YOU ARE WORTHY – so worthy, in fact, that you deserve to embrace every opportunity that you have to learn and grow and accept it! (And we have many opportunities, especially with the internet and the resources out there – we just sometimes avoid it because it seems easier not to address the issues.)

And I’ll say it again : it’s hard! It’s painful. You may still have moments where you find yourself questioning your worth – I know I do – but for me personally I have found it to be a good thing, because it makes me stop, and really think… and I remember… I HAVE got worth, despite ‘whatever’.

As per the post I referred to above : Jump that fence! You’re worth it! ❤

Jail Bail?

Every now and then, I take a break from my usual blog posts and post something lighter and less inspiring, more unusual. This normally contains word definitions or idiom explanations – things of that nature. Today isn’t all that interesting, but I did find it kind of funny 😉
Today was inspired by none other than my 14 year old daughter.

We all know what teens are like. They have their very own language – in fact each generation seems to 😛

Each country too, as a matter of fact. It’s no surprise then that words and expressions used in different countries are, well, different. So I can’t claim what I am about to share next as a guide to ‘teen speak’.
(Interestingly enough, my son’s teen speak was similar to what I grew up with, carrying the same definitions. My, how times have changed in the last seven years!!! Enter my daughter. 😛 )

We got out the car at a local store, and she exclaimed, ”Oh my word, Mom! I need to bail!”

Entering the store, I asked, “Who you hiding from?”

I turned around and was greeted with a blank stare.

A little further into the store, I asked, “Why did you need to bail from the car so fast?”

The total look of confusion on her face told me we weren’t talking about the same thing!

In ‘my days’, bail was pretty much defined as I need to go; bounce; take off. 
My usual go to place when it comes to trying to find the more trendy meanings of words is the Urban Dictionary (although I find the language inappropriate a lot of the time). After checking it now, I see it wouldn’t have helped me this time though anyway since it seems to be in line with my definition. Therefore not cool. Not trendy. “Way back when you were a teen, Mom….”
(It really wasn’t that long ago 😛 )

Seeing her confusion, I naturally asked, “Okay. What does bail mean to you kids then?”

She shushed me, blushed (the cute guy nearby had turned to look our way) and pulled me to a quieter corner of the store. There she stammered out,
“Well…uh… it means to…um….you know? When your undies get…um…..and you need to…um….”

From that completely unhelpful explanation, I somehow got the drift of what she was saying. So I whispered back, “You mean when you get a wedgie and you need to pull your panties back where they belong?” She nodded, shrugged her shoulders, and replied with,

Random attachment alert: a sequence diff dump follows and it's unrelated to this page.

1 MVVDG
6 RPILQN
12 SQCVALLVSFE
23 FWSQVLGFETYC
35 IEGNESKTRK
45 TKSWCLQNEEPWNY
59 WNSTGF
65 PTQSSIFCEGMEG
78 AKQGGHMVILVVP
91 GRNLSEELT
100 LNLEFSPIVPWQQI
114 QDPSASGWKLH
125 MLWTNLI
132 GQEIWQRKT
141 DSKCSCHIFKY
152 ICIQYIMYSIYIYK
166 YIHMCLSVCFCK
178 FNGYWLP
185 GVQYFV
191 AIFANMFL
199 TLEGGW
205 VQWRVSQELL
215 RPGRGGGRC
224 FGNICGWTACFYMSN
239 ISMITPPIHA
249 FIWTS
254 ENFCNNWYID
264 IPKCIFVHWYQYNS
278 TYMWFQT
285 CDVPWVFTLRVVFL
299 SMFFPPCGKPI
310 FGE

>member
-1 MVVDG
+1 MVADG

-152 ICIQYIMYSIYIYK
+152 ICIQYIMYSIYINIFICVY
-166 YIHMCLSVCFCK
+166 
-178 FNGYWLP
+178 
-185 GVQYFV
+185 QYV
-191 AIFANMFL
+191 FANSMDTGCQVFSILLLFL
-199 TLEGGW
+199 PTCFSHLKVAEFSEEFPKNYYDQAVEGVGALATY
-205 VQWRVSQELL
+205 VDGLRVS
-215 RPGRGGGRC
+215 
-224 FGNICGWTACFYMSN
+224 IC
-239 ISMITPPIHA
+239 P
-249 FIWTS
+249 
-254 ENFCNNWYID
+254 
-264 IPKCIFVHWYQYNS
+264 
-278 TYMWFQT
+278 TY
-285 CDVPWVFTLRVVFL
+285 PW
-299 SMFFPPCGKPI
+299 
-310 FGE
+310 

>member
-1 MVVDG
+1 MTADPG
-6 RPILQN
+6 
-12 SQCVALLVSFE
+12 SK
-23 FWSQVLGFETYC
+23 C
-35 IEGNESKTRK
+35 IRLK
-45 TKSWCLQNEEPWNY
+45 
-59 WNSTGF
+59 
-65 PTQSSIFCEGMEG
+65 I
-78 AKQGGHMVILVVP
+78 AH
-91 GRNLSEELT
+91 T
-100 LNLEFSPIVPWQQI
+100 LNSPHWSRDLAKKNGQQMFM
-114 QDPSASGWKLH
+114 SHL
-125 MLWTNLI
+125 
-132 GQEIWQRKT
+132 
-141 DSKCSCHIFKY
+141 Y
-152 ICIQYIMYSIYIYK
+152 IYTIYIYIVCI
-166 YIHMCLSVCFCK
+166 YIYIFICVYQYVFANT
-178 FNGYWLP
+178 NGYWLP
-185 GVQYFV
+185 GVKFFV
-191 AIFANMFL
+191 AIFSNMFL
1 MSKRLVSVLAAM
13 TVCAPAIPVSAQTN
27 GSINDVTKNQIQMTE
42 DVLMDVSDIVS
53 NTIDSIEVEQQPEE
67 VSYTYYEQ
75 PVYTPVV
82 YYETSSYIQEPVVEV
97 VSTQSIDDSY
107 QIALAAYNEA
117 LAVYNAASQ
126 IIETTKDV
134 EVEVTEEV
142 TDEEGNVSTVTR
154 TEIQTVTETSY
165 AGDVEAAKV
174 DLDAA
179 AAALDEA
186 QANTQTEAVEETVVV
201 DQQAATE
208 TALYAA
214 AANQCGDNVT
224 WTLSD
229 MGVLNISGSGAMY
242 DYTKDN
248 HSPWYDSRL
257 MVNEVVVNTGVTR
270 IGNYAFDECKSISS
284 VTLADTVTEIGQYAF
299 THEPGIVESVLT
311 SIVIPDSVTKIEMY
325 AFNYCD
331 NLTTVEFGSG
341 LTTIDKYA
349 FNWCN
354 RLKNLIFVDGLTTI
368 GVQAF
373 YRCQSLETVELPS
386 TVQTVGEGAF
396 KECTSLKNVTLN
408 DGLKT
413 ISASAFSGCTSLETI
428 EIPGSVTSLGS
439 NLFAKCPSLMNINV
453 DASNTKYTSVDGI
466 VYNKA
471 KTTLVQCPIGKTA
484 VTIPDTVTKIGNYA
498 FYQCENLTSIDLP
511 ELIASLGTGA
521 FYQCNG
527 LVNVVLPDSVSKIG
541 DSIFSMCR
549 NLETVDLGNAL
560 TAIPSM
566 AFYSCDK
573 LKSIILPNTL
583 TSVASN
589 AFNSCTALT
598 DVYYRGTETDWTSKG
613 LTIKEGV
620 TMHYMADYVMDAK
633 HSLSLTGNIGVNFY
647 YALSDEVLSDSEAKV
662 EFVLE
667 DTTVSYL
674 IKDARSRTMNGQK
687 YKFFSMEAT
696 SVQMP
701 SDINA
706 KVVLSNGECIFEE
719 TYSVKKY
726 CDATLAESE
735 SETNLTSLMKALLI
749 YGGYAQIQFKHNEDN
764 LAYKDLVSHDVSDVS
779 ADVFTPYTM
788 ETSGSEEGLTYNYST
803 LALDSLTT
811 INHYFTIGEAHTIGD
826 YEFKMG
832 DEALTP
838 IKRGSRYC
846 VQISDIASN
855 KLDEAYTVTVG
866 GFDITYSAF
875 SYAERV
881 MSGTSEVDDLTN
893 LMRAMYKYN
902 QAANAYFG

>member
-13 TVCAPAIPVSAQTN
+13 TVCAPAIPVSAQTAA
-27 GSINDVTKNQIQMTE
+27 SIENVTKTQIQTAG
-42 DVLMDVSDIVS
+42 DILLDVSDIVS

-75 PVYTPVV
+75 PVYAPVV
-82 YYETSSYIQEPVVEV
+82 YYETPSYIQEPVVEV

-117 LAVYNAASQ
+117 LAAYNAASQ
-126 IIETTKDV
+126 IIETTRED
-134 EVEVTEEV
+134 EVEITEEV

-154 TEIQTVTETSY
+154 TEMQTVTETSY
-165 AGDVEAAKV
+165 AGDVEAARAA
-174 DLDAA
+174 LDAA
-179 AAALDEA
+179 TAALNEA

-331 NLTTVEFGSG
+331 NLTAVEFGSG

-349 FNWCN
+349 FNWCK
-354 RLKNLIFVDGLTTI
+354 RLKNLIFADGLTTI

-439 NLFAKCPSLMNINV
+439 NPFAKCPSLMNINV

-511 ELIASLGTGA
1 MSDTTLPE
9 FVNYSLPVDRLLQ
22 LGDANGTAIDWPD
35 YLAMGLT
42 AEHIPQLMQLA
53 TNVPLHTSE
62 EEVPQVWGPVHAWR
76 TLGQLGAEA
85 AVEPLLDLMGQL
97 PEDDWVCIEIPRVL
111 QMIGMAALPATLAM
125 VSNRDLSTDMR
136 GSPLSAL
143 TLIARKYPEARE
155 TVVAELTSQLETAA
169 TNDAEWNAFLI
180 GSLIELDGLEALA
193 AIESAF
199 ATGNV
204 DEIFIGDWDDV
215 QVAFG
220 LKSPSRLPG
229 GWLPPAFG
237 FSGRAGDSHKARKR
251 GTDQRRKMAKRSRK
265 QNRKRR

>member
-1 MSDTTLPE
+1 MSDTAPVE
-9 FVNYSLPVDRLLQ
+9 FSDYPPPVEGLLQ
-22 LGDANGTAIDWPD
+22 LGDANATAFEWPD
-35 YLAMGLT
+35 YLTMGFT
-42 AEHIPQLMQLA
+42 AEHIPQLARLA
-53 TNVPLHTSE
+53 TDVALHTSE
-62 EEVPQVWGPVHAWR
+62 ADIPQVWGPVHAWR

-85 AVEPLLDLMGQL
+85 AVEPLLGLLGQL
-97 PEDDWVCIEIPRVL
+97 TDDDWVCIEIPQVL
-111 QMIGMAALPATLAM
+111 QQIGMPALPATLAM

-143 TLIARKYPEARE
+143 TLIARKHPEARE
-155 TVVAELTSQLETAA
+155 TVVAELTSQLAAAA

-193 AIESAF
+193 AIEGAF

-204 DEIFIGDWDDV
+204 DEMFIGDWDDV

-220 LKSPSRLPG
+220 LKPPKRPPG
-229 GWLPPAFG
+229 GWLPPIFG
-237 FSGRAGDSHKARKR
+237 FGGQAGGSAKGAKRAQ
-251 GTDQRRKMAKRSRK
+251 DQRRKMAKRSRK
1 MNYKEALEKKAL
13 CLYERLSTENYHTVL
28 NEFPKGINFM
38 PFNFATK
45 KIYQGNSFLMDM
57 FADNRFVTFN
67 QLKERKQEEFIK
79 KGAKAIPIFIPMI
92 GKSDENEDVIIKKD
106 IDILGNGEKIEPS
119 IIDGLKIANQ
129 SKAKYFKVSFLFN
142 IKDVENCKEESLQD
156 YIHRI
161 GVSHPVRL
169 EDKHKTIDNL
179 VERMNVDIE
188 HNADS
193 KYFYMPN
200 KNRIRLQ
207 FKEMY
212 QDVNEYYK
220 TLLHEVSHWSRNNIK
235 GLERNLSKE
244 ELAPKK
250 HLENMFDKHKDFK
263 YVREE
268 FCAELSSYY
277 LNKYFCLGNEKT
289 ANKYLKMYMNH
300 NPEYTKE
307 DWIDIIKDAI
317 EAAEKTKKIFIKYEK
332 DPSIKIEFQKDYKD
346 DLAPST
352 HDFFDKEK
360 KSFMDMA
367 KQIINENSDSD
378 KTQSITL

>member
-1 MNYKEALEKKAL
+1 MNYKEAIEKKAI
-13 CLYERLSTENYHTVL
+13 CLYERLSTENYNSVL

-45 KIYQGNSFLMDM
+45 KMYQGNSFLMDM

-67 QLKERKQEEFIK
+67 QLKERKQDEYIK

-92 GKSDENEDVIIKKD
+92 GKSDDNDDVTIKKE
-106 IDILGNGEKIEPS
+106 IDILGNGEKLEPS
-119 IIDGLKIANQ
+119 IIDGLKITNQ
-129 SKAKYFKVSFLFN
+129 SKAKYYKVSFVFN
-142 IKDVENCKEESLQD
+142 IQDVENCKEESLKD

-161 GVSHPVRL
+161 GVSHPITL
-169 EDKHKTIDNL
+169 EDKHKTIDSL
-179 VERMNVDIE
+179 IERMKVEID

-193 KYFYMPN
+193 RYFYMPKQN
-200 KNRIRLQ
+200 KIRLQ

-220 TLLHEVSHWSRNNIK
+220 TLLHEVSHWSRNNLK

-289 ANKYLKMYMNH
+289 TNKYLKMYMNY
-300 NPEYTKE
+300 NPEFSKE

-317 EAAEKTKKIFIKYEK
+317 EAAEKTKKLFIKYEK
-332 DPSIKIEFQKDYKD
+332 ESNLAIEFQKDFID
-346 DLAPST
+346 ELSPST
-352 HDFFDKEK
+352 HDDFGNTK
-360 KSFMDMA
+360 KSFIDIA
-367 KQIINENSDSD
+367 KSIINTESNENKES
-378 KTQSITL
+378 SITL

“Yeah, you know, bail.”

I think I am going to have a tough time understanding this new teen speak of our local kids! 😛 😉

Spring Cleaning

I’ve been missing in action. For me, it’s been a difficult time – but as usual, there is always some amusement to be had from difficult periods in our lives. My last blog post was very significant to my absence thereafter – which is rather funny (both funny ha ha, and funny weird) because I didn’t plan it that way at all.
Another thing that I found rather amusing is the fact that I have been ‘M.I.A’ for the entire season of Winter here where I live.
So perhaps this was made for me…….
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The only problem is that I haven’t been asleep the entire time…..although then again, maybe I have. Sleep is more than just eyes closed and snoring….it sometimes applies to a dormant soul and a closed heart – just some food for thought.

Continue reading

Wonderful Words

In my last post I addressed some interesting South African foods. The one before we looked at the differences in the words we use here in South Africa, as opposed to words that are used in America.

There are just so many of these wonderful words, and silly differences, that I could probably write posts for a month and still not have them all covered. But I will make small efforts, and today’s post is one of those.

Takkies  – pronounced ‘tacky-s’
I sometimes forget myself when chatting with my friend in Kansas, and every now and then I revert to South African words. I sent her an email, saying I was taking the children shopping before the schools started up again, because they needed school shoes (they wear uniforms here) and takkies, for sport. Thankfully, the use of the word ‘sport’ helped her to identify what I meant. Takkies is the South African word for sneakers/trainers.

Sucker